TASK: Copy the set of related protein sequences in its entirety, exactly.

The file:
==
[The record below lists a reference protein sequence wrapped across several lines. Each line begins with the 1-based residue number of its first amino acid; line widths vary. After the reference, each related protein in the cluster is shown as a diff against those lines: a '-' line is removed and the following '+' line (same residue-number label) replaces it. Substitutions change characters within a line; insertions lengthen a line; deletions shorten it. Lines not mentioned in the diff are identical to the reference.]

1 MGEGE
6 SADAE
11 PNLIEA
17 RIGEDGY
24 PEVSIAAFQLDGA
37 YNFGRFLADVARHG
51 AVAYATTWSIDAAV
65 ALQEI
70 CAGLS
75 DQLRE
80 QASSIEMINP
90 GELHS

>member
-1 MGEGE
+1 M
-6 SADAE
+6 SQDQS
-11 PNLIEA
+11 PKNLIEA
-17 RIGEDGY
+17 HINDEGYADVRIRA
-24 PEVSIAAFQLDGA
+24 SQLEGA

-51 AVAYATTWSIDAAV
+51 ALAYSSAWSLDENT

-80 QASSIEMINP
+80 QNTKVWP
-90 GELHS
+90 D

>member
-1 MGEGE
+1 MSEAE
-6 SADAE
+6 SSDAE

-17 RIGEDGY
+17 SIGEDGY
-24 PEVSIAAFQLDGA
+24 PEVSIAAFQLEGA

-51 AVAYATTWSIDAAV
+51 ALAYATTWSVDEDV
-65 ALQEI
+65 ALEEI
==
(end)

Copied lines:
[The record below lists a reference protein sequence wrapped across several lines. Each line begins with the 1-based residue number of its first amino acid; line widths vary. After the reference, each related protein in the cluster is shown as a diff against those lines: a '-' line is removed and the following '+' line (same residue-number label) replaces it. Substitutions change characters within a line; insertions lengthen a line; deletions shorten it. Lines not mentioned in the diff are identical to the reference.]

1 MGEGE
6 SADAE
11 PNLIEA
17 RIGEDGY
24 PEVSIAAFQLDGA
37 YNFGRFLADVARHG
51 AVAYATTWSIDAAV
65 ALQEI
70 CAGLS
75 DQLRE
80 QASSIEMINP
90 GELHS

>member
-1 MGEGE
+1 M
-6 SADAE
+6 SQDQS
-11 PNLIEA
+11 PKNLIEA
-17 RIGEDGY
+17 HINDEGYADVRIRA
-24 PEVSIAAFQLDGA
+24 SQLEGA

-51 AVAYATTWSIDAAV
+51 ALAYSSAWSLDENT

-80 QASSIEMINP
+80 QNTKVWP
-90 GELHS
+90 D

>member
-1 MGEGE
+1 MSEAE
-6 SADAE
+6 SSDAE

-17 RIGEDGY
+17 SIGEDGY
-24 PEVSIAAFQLDGA
+24 PEVSIAAFQLEGA

-51 AVAYATTWSIDAAV
+51 ALAYATTWSVDEDV
-65 ALQEI
+65 ALEEI